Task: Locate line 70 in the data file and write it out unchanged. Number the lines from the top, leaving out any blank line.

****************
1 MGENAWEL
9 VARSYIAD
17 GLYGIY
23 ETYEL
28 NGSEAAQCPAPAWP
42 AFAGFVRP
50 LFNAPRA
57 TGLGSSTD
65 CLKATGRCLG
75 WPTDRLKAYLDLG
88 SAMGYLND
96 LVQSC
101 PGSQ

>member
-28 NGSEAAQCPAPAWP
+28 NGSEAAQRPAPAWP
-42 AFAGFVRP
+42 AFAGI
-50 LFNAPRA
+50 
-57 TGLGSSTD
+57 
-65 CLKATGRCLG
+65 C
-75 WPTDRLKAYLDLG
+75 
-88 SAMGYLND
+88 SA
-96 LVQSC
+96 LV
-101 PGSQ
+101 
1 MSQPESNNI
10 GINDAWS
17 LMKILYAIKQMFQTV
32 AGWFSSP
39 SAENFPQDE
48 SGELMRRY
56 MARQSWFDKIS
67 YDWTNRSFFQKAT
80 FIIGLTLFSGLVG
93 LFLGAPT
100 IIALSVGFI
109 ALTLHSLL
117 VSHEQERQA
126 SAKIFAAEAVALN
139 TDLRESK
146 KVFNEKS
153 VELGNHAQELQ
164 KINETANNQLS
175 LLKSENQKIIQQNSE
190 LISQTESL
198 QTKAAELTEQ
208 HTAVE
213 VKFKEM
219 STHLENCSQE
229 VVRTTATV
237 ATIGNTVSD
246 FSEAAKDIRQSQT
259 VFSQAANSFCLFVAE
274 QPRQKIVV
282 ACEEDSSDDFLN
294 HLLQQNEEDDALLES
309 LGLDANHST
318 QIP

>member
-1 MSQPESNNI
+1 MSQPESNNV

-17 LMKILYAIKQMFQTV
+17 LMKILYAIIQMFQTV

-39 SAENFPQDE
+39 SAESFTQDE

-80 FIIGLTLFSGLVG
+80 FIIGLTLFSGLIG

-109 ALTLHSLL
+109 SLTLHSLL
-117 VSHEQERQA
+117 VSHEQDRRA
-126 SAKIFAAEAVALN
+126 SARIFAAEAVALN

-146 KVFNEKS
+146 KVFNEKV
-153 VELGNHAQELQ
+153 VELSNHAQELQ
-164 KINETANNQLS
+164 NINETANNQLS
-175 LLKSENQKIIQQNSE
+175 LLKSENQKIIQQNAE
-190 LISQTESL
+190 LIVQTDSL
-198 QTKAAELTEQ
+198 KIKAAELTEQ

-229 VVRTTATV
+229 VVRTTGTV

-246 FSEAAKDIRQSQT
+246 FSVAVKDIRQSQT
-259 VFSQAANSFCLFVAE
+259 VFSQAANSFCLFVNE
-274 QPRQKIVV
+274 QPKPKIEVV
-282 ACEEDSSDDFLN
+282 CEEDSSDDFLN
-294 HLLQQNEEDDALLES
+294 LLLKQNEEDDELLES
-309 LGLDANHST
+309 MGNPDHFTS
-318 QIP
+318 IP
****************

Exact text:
+17 LMKILYAIIQMFQTV